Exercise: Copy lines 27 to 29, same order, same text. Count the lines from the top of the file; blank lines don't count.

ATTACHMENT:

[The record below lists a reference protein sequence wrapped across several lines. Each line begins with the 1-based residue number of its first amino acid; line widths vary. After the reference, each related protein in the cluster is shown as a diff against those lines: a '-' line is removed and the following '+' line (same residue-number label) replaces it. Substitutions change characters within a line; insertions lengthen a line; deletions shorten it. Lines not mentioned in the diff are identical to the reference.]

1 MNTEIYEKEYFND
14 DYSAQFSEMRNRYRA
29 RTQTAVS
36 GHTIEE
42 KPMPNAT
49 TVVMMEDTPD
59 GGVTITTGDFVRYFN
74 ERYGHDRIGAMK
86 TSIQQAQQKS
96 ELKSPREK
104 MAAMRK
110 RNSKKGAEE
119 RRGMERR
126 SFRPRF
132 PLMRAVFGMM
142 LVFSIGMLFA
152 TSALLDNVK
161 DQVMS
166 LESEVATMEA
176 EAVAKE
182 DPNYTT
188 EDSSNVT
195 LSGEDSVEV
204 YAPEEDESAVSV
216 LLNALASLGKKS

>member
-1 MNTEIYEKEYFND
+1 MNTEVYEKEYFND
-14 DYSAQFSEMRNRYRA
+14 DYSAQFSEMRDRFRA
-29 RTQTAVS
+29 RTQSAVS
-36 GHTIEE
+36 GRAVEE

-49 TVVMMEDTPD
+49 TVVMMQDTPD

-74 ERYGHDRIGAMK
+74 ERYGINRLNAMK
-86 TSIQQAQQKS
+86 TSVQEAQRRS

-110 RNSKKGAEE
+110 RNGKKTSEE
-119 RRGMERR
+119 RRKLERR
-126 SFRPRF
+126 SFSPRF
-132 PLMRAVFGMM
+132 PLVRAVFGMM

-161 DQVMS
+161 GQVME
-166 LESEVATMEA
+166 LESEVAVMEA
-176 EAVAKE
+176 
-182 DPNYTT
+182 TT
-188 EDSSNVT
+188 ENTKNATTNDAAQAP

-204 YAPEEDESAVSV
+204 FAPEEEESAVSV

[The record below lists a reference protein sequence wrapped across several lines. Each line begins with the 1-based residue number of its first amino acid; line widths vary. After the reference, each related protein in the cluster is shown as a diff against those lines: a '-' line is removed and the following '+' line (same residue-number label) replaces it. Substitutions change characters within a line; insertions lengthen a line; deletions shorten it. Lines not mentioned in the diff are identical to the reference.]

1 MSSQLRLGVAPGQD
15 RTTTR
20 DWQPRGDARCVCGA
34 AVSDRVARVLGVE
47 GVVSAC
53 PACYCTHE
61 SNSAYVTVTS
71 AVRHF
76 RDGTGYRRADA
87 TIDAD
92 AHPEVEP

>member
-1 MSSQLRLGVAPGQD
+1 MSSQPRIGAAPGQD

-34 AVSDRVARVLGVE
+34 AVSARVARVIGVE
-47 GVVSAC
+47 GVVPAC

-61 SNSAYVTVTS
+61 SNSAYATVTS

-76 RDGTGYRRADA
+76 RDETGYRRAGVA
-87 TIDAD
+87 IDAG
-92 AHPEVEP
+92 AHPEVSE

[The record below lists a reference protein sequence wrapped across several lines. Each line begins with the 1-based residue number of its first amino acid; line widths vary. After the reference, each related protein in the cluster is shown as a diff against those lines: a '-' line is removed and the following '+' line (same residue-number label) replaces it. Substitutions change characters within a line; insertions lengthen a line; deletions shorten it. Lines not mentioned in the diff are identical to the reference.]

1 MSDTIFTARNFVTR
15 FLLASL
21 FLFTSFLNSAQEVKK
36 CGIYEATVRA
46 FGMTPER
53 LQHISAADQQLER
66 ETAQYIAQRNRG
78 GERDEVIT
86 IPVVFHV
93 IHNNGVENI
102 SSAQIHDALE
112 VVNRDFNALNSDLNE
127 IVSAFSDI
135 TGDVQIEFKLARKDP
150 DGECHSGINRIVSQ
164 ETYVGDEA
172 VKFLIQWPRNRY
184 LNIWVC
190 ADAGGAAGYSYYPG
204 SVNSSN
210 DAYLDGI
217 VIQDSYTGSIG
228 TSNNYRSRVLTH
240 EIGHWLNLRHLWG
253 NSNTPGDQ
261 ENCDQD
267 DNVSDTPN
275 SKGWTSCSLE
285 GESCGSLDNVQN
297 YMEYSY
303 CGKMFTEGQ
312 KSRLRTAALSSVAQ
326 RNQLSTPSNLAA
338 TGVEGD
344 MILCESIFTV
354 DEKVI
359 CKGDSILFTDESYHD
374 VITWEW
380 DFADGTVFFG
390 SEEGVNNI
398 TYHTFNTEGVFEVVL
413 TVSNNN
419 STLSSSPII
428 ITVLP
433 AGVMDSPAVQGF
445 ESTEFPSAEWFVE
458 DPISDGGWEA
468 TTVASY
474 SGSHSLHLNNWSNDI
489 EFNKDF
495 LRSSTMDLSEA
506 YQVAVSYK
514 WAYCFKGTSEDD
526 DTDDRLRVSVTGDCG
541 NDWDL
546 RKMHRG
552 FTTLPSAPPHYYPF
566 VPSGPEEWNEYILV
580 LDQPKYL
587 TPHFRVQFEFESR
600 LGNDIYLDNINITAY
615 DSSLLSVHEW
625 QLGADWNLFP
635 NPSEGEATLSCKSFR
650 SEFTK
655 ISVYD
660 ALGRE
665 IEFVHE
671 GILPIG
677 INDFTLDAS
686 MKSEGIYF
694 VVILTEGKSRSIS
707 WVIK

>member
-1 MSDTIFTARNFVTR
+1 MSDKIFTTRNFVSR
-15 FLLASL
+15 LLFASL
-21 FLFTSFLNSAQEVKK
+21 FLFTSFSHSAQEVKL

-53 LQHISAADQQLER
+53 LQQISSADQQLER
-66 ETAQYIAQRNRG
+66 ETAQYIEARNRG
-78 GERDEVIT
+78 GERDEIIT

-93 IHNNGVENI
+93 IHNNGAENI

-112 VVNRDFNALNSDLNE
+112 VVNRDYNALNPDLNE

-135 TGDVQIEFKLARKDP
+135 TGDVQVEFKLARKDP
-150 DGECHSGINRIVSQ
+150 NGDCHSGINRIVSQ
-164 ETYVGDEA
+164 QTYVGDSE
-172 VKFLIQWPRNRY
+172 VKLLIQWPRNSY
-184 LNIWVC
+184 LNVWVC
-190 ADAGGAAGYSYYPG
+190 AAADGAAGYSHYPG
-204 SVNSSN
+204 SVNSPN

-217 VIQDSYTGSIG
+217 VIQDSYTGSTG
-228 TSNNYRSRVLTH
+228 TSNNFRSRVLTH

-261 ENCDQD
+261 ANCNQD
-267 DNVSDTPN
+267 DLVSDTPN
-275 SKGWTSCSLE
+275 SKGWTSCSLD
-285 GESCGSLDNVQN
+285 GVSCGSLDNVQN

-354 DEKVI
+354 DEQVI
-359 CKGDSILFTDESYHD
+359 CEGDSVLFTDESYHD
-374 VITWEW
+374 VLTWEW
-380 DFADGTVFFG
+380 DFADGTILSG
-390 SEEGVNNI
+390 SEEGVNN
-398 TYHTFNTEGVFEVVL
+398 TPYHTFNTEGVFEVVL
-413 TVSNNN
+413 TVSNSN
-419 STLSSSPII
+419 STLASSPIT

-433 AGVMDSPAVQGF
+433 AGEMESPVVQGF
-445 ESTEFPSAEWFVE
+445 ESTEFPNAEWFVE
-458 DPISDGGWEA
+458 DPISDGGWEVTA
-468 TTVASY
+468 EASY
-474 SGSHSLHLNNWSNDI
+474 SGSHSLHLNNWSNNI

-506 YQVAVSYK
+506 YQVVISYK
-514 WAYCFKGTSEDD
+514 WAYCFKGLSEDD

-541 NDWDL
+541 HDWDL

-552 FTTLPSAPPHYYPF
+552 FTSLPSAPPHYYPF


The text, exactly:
>member
-1 MNTEIYEKEYFND
+1 MNTEVYEKEYFND